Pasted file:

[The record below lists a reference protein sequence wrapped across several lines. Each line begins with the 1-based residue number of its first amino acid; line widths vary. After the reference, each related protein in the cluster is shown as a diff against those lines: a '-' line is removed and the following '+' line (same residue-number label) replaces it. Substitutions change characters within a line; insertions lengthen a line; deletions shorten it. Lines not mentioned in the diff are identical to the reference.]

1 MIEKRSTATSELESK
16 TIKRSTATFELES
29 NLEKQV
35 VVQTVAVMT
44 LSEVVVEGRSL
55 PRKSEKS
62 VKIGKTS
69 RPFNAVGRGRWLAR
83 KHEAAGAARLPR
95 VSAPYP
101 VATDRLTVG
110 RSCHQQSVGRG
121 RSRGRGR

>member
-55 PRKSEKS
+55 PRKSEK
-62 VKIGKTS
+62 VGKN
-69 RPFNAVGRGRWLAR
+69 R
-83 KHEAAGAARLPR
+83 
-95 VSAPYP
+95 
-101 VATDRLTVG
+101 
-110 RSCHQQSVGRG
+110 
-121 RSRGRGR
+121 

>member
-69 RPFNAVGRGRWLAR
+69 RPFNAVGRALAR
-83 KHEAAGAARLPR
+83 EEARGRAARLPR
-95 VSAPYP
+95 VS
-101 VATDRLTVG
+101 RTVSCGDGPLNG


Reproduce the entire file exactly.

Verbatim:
[The record below lists a reference protein sequence wrapped across several lines. Each line begins with the 1-based residue number of its first amino acid; line widths vary. After the reference, each related protein in the cluster is shown as a diff against those lines: a '-' line is removed and the following '+' line (same residue-number label) replaces it. Substitutions change characters within a line; insertions lengthen a line; deletions shorten it. Lines not mentioned in the diff are identical to the reference.]

1 MIEKRSTATSELESK
16 TIKRSTATFELES
29 NLEKQV
35 VVQTVAVMT
44 LSEVVVEGRSL
55 PRKSEKS
62 VKIGKTS
69 RPFNAVGRGRWLAR
83 KHEAAGAARLPR
95 VSAPYP
101 VATDRLTVG
110 RSCHQQSVGRG
121 RSRGRGR

>member
-55 PRKSEKS
+55 PRKSEK
-62 VKIGKTS
+62 VGKN
-69 RPFNAVGRGRWLAR
+69 R
-83 KHEAAGAARLPR
+83 
-95 VSAPYP
+95 
-101 VATDRLTVG
+101 
-110 RSCHQQSVGRG
+110 
-121 RSRGRGR
+121 

>member
-69 RPFNAVGRGRWLAR
+69 RPFNAVGRALAR
-83 KHEAAGAARLPR
+83 EEARGRAARLPR
-95 VSAPYP
+95 VS
-101 VATDRLTVG
+101 RTVSCGDGPLNG